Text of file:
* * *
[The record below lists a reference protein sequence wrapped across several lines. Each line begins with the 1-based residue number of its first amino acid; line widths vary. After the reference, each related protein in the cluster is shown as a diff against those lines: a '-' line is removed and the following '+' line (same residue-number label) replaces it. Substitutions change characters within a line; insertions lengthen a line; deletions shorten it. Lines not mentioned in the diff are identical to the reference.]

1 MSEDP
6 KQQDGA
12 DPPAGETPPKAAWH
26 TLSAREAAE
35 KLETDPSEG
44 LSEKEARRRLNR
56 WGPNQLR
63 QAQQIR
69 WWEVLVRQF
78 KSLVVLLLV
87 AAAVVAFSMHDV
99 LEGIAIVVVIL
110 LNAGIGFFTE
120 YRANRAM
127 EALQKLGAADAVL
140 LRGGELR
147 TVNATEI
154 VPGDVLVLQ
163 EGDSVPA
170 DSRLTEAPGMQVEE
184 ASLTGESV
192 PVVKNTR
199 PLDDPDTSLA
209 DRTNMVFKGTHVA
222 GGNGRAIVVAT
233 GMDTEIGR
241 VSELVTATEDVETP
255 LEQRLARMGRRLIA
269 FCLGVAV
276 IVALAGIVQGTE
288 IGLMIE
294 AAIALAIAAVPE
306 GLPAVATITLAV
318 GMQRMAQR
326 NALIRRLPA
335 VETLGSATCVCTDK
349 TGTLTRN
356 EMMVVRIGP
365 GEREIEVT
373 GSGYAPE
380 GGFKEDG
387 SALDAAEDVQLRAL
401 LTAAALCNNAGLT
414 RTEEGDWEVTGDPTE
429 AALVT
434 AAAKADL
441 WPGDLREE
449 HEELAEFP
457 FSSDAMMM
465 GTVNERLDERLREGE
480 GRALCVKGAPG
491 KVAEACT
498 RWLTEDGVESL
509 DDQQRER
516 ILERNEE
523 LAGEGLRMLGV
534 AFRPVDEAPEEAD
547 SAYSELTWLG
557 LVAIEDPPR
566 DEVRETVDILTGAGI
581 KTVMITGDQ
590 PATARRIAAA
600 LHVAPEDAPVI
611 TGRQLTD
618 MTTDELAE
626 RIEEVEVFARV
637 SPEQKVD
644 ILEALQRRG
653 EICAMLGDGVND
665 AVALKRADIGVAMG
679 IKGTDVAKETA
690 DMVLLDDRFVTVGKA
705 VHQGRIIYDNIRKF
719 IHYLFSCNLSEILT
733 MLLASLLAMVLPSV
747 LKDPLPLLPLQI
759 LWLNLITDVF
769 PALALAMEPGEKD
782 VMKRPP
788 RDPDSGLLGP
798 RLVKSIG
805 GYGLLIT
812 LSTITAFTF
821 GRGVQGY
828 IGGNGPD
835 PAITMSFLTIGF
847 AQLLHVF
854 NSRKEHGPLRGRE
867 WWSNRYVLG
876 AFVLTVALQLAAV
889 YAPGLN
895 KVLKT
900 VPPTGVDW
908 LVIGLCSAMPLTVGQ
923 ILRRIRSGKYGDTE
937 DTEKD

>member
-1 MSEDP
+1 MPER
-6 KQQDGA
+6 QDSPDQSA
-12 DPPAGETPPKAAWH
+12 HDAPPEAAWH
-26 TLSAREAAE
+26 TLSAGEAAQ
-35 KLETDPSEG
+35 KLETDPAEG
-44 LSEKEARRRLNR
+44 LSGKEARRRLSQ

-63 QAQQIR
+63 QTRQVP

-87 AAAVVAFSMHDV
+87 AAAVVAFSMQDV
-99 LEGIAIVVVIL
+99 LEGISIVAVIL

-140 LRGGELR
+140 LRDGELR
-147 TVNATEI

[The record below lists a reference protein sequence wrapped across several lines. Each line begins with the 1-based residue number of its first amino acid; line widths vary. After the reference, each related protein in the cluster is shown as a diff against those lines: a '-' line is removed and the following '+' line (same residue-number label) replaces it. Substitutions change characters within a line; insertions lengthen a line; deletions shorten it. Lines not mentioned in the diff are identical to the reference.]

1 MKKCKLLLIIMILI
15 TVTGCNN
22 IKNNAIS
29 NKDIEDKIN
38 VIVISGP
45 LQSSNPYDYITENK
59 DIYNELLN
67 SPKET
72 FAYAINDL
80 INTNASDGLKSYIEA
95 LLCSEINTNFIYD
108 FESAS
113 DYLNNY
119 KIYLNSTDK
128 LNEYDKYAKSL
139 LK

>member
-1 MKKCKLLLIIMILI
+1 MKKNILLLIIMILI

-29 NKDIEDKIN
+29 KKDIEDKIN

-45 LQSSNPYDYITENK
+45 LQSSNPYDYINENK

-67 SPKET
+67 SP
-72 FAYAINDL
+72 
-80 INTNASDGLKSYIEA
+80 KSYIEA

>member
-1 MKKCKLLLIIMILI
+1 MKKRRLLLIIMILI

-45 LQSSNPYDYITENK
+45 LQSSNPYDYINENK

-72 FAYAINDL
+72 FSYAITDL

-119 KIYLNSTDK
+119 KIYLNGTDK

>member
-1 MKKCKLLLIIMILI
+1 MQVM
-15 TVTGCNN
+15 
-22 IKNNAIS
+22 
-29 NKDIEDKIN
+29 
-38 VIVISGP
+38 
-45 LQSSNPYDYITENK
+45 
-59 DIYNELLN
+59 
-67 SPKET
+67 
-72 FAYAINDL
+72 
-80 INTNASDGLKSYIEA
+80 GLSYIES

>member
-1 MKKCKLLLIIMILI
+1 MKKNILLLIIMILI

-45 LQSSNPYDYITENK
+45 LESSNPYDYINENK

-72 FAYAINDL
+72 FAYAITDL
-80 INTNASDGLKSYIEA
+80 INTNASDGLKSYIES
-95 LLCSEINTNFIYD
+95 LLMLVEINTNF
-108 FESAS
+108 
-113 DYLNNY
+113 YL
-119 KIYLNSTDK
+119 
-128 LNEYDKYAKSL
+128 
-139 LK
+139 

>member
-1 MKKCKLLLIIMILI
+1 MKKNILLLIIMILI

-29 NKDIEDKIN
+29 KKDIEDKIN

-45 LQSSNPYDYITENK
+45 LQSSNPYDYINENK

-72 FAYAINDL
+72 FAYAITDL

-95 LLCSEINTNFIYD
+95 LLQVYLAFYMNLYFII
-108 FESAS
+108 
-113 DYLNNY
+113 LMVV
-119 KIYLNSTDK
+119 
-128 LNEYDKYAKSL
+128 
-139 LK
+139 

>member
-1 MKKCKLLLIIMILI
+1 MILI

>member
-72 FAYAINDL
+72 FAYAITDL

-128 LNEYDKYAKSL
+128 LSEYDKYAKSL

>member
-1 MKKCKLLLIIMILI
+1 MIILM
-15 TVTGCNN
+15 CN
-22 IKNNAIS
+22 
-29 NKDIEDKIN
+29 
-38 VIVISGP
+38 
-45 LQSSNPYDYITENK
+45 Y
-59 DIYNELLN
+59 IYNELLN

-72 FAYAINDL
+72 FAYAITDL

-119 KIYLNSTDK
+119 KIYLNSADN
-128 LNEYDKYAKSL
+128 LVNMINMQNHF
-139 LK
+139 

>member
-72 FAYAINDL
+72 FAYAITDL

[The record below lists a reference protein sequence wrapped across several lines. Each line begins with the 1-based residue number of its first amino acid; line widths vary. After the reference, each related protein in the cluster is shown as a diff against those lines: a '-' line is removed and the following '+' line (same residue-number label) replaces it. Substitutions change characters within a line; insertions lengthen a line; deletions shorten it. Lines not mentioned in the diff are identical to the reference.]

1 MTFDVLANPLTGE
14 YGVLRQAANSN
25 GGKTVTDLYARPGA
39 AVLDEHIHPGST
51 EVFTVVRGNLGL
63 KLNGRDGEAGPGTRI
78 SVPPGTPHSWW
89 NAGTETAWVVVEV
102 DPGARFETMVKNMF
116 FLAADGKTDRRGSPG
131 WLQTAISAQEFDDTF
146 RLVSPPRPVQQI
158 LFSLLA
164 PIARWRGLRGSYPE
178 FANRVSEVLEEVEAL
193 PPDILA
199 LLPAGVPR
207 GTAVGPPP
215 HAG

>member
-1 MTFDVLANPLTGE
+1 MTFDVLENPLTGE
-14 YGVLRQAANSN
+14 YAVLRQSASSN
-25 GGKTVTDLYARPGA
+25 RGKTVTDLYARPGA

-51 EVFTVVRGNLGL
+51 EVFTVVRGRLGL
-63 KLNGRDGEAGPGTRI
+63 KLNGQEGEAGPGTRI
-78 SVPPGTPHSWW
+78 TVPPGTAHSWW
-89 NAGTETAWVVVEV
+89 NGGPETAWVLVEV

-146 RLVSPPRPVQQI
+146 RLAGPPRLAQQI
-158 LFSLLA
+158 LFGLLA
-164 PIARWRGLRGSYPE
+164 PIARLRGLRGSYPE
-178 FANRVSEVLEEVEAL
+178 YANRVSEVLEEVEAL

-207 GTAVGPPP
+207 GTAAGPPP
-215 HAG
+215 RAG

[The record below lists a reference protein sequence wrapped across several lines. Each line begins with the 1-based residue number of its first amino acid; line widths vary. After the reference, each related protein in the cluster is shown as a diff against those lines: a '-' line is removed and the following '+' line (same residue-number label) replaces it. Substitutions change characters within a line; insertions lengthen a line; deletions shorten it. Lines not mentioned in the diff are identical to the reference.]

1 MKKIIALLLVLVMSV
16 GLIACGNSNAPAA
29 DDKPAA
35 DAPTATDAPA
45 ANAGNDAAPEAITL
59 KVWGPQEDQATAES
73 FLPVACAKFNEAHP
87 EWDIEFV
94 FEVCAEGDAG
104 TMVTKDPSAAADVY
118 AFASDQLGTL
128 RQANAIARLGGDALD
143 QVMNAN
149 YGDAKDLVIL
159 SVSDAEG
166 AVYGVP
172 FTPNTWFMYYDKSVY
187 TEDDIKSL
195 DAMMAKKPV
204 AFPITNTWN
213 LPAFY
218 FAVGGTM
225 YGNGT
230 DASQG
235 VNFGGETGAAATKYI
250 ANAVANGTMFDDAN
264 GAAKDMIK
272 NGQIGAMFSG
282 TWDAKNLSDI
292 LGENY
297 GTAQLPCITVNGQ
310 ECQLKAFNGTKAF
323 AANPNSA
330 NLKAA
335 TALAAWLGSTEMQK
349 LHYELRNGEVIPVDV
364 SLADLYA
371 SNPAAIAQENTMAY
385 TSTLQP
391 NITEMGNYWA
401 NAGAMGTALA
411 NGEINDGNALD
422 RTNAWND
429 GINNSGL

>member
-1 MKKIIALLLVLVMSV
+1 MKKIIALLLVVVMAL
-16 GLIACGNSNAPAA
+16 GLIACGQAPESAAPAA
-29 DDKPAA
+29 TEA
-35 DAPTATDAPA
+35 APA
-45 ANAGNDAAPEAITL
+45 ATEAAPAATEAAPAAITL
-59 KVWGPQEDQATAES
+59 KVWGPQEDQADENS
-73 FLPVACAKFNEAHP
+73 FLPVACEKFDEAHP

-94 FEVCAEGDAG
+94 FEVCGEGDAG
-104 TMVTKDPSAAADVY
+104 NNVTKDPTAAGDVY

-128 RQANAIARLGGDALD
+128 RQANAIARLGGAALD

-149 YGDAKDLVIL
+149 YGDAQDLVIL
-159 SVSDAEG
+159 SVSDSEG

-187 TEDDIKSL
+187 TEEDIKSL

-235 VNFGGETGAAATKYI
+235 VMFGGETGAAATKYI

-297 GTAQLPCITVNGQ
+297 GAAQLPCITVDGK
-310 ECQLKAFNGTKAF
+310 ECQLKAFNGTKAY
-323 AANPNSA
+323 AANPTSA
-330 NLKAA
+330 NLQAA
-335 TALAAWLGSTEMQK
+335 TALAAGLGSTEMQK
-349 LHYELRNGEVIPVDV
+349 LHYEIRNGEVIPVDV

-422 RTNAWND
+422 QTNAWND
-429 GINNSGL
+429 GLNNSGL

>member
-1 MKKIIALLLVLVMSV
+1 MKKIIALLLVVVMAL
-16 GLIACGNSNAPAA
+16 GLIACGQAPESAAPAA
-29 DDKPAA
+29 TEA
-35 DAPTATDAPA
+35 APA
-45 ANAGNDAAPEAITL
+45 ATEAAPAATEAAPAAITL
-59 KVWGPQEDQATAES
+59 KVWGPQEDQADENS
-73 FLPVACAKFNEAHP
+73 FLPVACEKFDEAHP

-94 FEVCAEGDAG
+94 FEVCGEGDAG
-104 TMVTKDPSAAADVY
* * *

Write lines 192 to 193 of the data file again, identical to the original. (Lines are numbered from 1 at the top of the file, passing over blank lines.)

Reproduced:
+108 
-113 DYLNNY